– Chuck Green, Healthcare Finance

Convincing stakeholders that capital equipment needs to be replaced is often not easy unless the cost to repair a piece of equipment greatly exceed the costs of replacing the equipment. In most cases, biomedical engineers must try to convince budget-conscious stakeholders that a piece of equipment is no longer safe, effective, or functional. In other instances, hospitals do not have the budget to replace equipment and biomedical engineers must shoulder the burden of sourcing parts that are nearly impossible to find.

How can healthcare systems address these challenges?

Responding to the demands faced by biomedical engineers requires careful analysis and planning on the part of hospital officials. Fortunately, the challenges outlined above are not insurmountable. By developing a clear strategy to procure and maintain equipment, hospitals can eliminate or minimize these challenges. Below are three strategies to help hospitals reduce the demands on hospital biomeds.

1) Streamline medical equipment and technology throughout the hospital system

“Ensuring the same equipment and technology is used throughout healthcare systems and and streamlining administrative tasks are strategies providers are employing to reduce variation and unnecessary care and satisfy new payment models.”

– Alex Kacik, Modern Healthcare 

Purchasing medical equipment manufactured by the same company is an effective way to address the first four challenges outlined above. Procuring equipment from a smaller group of key manufacturers makes it faster and easier for hospital biomeds to schedule service visits, secure replacement parts, and obtain technical support. With a smaller number of manufacturers to collaborate with, biomedical engineers are also able to establish solid relationships with technical support specialists affiliated with those manufacturers.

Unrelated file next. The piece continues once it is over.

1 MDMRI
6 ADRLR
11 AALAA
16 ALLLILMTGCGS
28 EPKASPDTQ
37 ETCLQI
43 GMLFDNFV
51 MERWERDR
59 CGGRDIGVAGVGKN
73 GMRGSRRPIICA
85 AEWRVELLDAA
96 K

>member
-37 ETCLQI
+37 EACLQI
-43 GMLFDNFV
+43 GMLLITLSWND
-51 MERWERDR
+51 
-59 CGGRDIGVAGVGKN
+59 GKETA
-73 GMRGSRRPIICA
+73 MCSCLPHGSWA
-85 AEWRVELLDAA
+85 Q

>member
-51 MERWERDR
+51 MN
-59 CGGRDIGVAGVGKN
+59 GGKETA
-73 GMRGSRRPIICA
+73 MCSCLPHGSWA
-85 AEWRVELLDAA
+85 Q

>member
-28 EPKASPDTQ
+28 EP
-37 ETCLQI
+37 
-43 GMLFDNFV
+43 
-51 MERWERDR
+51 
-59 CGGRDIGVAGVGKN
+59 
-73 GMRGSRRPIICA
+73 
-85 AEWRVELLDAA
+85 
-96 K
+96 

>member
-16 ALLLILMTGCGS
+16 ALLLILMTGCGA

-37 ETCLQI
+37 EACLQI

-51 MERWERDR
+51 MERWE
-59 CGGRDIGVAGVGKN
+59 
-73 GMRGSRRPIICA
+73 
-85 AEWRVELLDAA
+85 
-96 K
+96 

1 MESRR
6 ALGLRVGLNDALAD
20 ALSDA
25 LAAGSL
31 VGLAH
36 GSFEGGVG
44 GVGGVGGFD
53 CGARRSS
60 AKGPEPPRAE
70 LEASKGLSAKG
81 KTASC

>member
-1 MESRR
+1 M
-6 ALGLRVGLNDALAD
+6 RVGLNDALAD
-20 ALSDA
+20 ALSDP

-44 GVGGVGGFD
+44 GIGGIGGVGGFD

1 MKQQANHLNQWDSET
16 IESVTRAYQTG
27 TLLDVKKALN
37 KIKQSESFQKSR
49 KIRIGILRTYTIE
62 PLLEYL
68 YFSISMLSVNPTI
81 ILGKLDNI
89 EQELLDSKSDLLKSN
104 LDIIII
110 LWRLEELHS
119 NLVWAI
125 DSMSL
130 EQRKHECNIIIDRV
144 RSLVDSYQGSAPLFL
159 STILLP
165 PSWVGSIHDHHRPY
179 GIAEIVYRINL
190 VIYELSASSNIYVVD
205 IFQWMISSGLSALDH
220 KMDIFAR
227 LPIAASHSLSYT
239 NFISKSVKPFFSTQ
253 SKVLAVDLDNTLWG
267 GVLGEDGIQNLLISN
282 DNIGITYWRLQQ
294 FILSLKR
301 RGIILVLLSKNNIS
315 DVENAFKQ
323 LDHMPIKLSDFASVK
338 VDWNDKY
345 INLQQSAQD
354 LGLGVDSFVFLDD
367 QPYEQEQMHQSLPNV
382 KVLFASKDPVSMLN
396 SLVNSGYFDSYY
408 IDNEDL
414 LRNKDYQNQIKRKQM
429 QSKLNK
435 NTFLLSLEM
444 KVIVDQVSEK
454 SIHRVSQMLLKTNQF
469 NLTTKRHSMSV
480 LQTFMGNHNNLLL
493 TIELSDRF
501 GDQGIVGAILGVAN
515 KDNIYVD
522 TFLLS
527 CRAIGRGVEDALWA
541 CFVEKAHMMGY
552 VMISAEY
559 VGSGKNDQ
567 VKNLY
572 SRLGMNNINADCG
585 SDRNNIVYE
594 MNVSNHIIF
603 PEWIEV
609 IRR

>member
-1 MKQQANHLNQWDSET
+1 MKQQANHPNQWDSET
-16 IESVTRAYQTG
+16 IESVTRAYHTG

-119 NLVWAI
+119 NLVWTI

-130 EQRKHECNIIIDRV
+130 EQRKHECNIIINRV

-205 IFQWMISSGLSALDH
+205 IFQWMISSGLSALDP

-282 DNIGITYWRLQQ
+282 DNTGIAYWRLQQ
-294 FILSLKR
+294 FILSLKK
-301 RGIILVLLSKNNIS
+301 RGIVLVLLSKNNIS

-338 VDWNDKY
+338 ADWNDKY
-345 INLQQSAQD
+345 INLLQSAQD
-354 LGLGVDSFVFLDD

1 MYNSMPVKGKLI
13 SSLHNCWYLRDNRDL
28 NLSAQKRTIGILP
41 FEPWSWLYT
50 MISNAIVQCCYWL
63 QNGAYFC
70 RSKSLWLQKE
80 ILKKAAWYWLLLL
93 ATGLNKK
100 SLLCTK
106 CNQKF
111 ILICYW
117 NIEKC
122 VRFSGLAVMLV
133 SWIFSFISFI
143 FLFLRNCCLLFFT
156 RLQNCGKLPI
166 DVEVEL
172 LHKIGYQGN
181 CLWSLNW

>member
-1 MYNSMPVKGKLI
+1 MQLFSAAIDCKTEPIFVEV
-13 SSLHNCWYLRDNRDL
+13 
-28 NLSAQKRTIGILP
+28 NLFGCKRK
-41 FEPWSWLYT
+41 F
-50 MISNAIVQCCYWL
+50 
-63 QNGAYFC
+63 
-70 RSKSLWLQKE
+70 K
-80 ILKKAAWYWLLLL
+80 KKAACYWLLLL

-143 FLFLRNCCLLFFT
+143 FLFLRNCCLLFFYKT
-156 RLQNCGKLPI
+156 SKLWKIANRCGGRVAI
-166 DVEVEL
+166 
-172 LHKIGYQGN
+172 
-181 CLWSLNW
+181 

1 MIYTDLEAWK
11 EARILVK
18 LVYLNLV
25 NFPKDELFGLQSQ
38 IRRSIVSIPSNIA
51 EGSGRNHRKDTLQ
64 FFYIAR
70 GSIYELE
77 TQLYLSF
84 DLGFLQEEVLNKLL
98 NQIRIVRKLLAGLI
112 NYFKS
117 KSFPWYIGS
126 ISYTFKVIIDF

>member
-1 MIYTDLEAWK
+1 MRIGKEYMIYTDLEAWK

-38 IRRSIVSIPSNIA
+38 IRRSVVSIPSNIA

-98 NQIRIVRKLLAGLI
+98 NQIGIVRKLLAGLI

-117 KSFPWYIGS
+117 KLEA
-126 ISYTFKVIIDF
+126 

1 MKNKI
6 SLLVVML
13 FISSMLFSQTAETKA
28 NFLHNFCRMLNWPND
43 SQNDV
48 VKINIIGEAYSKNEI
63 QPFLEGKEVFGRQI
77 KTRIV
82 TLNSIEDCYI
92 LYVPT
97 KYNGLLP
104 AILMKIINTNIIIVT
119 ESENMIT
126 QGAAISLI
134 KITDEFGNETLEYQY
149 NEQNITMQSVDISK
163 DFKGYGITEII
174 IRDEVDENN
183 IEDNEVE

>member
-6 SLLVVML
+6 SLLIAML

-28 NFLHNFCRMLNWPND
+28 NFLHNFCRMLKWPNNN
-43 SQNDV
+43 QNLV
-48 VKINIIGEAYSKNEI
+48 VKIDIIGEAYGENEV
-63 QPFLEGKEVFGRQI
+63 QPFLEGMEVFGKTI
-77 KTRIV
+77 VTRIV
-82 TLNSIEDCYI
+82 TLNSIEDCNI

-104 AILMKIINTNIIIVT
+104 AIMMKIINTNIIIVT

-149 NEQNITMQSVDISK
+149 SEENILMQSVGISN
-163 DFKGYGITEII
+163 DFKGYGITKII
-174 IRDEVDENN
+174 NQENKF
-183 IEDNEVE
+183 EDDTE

2) Seek the services of a professional refurbishing company

This strategy is especially helpful for hospital biomeds outside the United States who must repair and restore medical equipment that was manufactured years ago. For instance, biomeds in South America, Asia, and Africa are increasingly turning to companies that offer refurbished medical equipment to obtain parts and support that are desperately needed to maintain aging equipment. Refurbishing companies can also help biomedical engineers save money for hospitals by offering a trade-in allowance on used equipment that is no longer needed.

3) Enlist the support of an equipment maintenance partner

“Often, if (hospitals) have a really good equipment maintenance partner, they can get honest counsel to determine whether it’s feasible to keep something longer or their replacement options.”

– Peter Vincer, President of ESP Global

The best way to organize medical equipment is to seek the guidance of a professional medical equipment planning partner. An expert in the equipment planning industry can help you streamline your procurement and organize your purchases. They can also help you manage your equipment inventory, enabling hospital staff to focus on improving quality of care and utilization management.

The Bottom Line

The list of demands facing biomedical engineers is extensive. Maintaining medical equipment involves scheduling service visits, collaboration with manufacturers, securing hard-to-find replacement parts, and convincing decision-makers that equipment needs to be replaced. Fortunately, hospitals can minimize these demands by streamlining procurement and turning to industry experts to generate cost-effective equipment planning solutions. To learn more about strategies to optimize your hospital resources, contact the team of experts with Attainia. They will help you develop a customized approach to procurement that will minimize the challenges facing your biomedical engineers.

The Attainia Team
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The Attainia Team